Karvelas: We know that you will be considering support to India, sending support to India. Do you think that's an important thing for Australia to do, to provide as much assistance to India given they are facing now a time of crisis?
Tehan: I think any country in a time of need requires our support and we should be doing what we can to help. Obviously, it’s very difficult times during a pandemic, but where we can help, then I think we should consider that, and if we can provide assistance, especially to India in this time of need, then my hope is that we will be able to help them. And I'm sure, and I know that our officials are in touch with the High Commission over in India at this time —assessing the situation, assessing what's required —and I'm sure we’ll be looking to do what we can to help and assist India at this moment.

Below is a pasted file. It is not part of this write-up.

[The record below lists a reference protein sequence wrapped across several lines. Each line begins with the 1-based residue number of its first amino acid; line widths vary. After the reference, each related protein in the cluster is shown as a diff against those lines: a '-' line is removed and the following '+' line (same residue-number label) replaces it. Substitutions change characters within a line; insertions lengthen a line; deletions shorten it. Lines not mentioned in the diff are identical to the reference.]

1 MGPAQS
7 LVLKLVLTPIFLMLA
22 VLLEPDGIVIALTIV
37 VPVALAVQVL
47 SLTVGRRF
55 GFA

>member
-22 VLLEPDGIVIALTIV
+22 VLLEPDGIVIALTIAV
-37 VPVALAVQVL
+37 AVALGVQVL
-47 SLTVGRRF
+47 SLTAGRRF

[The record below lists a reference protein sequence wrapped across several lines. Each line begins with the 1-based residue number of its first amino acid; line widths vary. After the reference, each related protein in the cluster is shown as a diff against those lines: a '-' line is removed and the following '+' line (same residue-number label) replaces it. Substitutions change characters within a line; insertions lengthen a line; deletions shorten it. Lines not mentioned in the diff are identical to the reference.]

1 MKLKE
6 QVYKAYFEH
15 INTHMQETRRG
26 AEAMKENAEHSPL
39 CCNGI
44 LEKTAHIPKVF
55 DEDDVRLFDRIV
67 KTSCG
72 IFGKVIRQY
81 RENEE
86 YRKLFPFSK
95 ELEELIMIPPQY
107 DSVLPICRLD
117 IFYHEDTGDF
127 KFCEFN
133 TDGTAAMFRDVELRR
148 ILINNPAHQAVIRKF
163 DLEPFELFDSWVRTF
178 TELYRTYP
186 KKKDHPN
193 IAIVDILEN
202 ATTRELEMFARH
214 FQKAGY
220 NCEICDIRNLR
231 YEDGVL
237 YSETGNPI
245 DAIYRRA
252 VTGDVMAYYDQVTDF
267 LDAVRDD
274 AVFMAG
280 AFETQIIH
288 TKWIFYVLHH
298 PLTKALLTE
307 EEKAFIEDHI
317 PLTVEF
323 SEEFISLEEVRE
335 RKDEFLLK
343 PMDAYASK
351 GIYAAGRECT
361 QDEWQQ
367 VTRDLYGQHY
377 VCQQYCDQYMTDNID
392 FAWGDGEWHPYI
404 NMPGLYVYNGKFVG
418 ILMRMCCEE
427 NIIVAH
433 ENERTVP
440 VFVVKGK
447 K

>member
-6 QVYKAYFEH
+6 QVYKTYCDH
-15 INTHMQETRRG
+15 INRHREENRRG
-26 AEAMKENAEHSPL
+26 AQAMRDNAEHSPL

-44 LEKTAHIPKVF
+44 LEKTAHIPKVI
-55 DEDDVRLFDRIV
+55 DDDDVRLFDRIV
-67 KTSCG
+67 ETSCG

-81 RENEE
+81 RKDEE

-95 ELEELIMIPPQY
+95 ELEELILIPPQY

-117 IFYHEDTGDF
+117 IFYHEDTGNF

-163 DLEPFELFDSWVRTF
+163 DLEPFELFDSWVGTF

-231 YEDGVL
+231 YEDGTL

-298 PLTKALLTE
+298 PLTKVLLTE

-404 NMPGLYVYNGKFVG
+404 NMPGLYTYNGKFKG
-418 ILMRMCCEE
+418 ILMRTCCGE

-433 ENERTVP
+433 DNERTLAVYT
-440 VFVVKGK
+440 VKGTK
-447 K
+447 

Karvelas: I just want to move on to your mission. You, of course, as you say, just returned from overseas, to Europe where you were working on a number of different things. Just starting on your work with the European Commission, did the European Commission explain why they're happy to give PNG 1 million doses of AstraZeneca but won't give Australia anymore?
Tehan: Because PNG is a COVAX country, so it’s a developing country, and they’ve made it very clear that they wouldn't use their export transparency regime to prevent vaccines going to COVAX developing countries. So they said to me, as long as the 1 million vaccines are going directly to PNG, then there would be no need for AstraZeneca to even register under the export transparency regime in the EU.